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The Top 10 Best Dishes to Eat in Malaysia

 

Malaysia is a country rich in various types of food genres. From Western, Thai, village cuisine, Chinese, Indian, Baba Nyonya food, everything is there. Clearly shows the variety of genres that can be found here.

Viral foods are also foods that are often hunted by many. Wondering what viral foods in Malaysia can be tried?


1. Nasi Lemak


Nasi lemak, literally ‘fat rice’, is comprised of coconut rice, prawn sambal, fried anchovies, peanuts, cucumber slices, and chicken rendang. There might be variations with regards to the accompaniments, but the rice, cucumber, and peanuts are pretty much staple. Nasi lemak is traditionally eaten for breakfast but these days people are ordering it any time of day.


2. Nasi Kerabu

If the blue rice doesn't spark your curiosity, the lines of people around the country waiting to order this favorite Kelantanese dish should.
From the state of Kelantan in northern peninsular Malaysia, nasi kerabu gets its eye-grabbing color from telang flowers, which are crushed and mixed into flour.
The aquamarine dish is topped with bean sprouts and fried coconut, then drenched in spicy budu, a fermented fish sauce.
In true Kelantan style, you use your hands to dig into this one.


3. Mee Goreng Mamak


This Indian Muslim dish is the complete package.  Yellow noodles. Beef or chicken. Shrimp. Soy sauce, veggies and eggs. A bit of chili tossed in for an irresistible jolt.

Sadly, you can try to replicate this one at home, but it's just not going to taste the way it did when you chowed down at that gritty Malaysian hawker stall.


4. Nasi Kandar


Another great rice dish, nasi kandar is steamed rice with several Malay-Indian dishes. The specialty of this dish lies right at the end of the preparation of it, where a mixture of curries is poured right on top of the rice, making it ‘banjir’ (roughly translated as flooding the rice).
It can be found all over Malaysia, nasi kandar eateries are extremely popular, most open 24 hours and run by ethnic Indian Muslims.

5. Asam Laksa
                                   

There are countless variations of laksa in Malaysia, but there are two major categories:
Assam Laksa and Curry Laksa. Assam Laksa is considered as one of Penang’s main dishes, and is generally cooked with a white flakey fish. The broth is tart and tamarind-based, and filled with noodles, cucumber, pineapple, fresh mint, lemongrass and ginger. This dish has such an alluring combination of salty, spicy and sweet, that you’re sure to be hooked as soon as you try it.



6. Roti Canai


A common meal to have for breakfast, roti canai is a flatbread that is first twirled and then grilled, and is usually served with curry and dhal for dipping. Because of its popularity, roti canai has a lot of varieties, and depending on which mamak stall you go to, you can order roti telur (roti canai with an egg inside it) or have it with bananas, aka roti pisang. The possibilities are endless, which makes it a timeless favourite.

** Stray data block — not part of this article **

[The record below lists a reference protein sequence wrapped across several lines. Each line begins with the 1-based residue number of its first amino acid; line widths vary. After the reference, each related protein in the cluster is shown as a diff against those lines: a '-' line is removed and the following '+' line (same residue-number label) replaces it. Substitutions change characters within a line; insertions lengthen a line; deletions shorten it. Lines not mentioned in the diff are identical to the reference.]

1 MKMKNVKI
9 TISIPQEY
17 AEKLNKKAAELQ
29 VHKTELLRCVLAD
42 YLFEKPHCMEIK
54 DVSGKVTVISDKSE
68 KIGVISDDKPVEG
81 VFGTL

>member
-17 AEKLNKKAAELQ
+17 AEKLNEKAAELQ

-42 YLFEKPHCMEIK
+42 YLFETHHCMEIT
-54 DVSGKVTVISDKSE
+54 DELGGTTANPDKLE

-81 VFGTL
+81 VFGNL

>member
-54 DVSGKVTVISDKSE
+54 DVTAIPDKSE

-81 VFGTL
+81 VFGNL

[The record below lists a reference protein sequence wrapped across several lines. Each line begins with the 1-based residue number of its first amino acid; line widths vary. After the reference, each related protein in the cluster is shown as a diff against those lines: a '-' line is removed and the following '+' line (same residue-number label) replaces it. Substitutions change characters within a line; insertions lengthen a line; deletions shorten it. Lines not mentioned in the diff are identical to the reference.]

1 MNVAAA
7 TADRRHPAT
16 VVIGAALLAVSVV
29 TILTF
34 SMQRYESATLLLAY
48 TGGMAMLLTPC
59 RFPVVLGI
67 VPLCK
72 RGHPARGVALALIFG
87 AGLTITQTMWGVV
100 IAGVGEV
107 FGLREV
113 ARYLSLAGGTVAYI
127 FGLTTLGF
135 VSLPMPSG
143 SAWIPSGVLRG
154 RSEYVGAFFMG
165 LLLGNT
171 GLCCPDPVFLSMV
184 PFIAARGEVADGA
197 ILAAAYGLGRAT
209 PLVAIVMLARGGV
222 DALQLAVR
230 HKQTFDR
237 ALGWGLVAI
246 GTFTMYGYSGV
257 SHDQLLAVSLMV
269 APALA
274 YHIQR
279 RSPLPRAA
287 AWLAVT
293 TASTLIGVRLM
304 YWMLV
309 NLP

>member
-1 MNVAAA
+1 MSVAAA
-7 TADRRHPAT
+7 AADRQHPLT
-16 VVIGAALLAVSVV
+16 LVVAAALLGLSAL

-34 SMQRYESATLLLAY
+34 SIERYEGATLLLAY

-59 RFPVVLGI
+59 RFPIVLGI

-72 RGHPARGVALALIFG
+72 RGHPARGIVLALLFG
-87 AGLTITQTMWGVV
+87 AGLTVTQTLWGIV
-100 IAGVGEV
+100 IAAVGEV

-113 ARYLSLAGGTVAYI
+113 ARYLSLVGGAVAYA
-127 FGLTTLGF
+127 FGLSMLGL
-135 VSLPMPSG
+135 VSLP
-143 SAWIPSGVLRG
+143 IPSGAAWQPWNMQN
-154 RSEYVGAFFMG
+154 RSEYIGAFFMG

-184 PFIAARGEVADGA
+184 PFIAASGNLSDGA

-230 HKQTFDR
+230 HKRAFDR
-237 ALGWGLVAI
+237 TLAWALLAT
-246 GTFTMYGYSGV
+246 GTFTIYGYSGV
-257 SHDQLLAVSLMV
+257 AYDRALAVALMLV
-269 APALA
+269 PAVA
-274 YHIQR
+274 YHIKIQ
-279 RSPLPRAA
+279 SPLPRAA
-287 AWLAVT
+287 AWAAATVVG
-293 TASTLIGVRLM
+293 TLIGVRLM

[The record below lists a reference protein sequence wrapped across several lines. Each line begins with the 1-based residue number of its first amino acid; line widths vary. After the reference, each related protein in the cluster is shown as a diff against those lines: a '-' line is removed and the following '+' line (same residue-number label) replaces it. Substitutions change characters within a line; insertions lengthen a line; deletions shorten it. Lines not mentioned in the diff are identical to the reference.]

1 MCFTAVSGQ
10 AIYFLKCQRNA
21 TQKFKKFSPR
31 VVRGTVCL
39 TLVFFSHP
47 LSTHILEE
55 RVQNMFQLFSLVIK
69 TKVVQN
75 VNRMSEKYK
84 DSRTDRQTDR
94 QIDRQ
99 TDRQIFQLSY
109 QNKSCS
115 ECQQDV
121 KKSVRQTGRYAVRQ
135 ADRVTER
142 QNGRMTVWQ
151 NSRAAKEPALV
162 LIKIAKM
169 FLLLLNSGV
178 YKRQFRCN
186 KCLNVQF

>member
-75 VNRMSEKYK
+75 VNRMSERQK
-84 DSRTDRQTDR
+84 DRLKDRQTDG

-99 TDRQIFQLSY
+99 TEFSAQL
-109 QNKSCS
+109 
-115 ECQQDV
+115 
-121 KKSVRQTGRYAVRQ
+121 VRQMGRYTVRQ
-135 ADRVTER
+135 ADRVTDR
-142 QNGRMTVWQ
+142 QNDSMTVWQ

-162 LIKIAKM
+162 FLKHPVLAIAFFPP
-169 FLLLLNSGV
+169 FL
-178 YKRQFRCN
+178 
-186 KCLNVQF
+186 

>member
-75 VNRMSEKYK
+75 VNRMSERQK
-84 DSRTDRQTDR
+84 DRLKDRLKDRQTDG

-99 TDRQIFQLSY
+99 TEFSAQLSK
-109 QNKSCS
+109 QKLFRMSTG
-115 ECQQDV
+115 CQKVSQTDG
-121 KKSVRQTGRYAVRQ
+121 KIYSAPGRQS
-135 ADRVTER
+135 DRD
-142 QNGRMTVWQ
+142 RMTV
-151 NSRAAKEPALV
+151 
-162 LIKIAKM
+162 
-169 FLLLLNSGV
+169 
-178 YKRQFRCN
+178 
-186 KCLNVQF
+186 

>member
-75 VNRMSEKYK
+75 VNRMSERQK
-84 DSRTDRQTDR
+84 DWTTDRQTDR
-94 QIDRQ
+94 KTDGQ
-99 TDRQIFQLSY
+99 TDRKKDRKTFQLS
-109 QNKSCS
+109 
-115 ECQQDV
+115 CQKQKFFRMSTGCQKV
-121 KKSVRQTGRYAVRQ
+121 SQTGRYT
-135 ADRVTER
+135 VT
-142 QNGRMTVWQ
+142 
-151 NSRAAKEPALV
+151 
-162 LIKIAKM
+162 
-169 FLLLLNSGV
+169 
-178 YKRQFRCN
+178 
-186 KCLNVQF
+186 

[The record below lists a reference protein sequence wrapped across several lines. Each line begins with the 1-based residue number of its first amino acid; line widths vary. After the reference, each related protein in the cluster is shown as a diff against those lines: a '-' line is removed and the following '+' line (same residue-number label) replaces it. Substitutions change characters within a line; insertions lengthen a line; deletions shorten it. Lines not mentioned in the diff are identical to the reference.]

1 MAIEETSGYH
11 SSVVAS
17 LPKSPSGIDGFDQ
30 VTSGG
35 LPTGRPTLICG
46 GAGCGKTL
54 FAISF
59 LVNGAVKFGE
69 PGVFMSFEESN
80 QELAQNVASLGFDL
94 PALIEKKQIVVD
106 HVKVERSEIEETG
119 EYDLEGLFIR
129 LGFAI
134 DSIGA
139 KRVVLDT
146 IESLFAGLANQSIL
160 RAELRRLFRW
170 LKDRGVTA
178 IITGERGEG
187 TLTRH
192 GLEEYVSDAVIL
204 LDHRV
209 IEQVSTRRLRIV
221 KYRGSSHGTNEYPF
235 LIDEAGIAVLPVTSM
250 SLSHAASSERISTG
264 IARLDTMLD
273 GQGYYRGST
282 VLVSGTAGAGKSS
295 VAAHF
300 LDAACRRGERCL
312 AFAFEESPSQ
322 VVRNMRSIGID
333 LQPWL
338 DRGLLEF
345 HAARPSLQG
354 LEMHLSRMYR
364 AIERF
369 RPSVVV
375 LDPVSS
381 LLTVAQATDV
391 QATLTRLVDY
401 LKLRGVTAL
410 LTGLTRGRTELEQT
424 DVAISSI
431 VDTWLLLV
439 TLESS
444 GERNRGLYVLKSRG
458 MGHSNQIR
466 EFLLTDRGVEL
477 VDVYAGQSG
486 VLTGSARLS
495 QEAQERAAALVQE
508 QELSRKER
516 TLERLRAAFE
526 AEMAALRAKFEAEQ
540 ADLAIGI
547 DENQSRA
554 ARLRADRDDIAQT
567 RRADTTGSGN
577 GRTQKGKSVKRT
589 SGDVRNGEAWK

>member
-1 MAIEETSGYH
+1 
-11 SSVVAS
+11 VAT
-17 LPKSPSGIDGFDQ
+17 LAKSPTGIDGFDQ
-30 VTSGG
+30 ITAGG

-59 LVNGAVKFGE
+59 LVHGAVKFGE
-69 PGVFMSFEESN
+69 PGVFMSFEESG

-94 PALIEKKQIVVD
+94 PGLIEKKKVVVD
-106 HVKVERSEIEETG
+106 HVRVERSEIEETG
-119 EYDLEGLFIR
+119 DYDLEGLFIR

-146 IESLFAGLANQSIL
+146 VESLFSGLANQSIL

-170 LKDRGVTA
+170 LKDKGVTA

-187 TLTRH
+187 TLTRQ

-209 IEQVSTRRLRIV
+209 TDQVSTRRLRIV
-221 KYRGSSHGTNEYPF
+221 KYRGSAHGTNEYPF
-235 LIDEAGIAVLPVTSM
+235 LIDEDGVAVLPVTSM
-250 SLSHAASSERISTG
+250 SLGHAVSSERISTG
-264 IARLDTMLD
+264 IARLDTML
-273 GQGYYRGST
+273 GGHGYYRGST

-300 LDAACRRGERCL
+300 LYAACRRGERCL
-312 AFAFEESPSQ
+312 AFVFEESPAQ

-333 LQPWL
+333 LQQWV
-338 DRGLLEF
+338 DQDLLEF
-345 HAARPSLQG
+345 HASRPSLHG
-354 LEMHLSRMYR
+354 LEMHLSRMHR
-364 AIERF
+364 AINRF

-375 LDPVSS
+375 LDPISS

7. Satay


In Malaysia, you will notice the towering piles of skewers and the recognisable aroma of satay everywhere – at hawker stalls and pasar malam (night markets) these skewers are tossed onto the grill and made to order. Across Southeast Asia, each country has its own unique recipe for satay. Malaysian satay is made with common ingredients from Malaysian cooking, like shallots, turmeric powder, coriander powder and lemongrass.

8. Banana Leaf Rice


If you don’t mind eating with your hands and having them smell strongly of curry afterward, then the banana leaf is something that you need to roll your sleeves up for. Rice is served on a banana leaf as opposed to the usual plates together with servings of curries, vegetables, pickles, and papadom, and if you want to show your appreciation towards the finger-licking food, you may fold the banana leaf inwards after you have finished it, and if you’re feeling quite the opposite, outwards!

9. Chicken Rendang



Now, who doesn’t love rendang
Recently voted by readers of CNN International as the number one dish in World’s 50 Most Delicious Foods, many recognize rendang as their favorite and it isn’t hard to see why. Rich in spices and slowly cooked to perfection, rendang is a spicy fare and can usually be seen during religious festivals such as Eid. There are many variants to rendang, and one can opt to cook rendang with other main ingredients such as chicken or mutton, but beef remains the more popular version of this dish and can be found in Malay restaurants all around KL.

10. Char Kuey Teow



Another favourite from Penang, where street hawkers are have added ‘Penang’ to the title of the dish, Char Kway Teow is stir fried ricecake strips and flat rice noodles with prawns, bloody cockles, Chinese lap cheong (sausage), eggs, bean sprouts, and chives in a mix of soy sauce.


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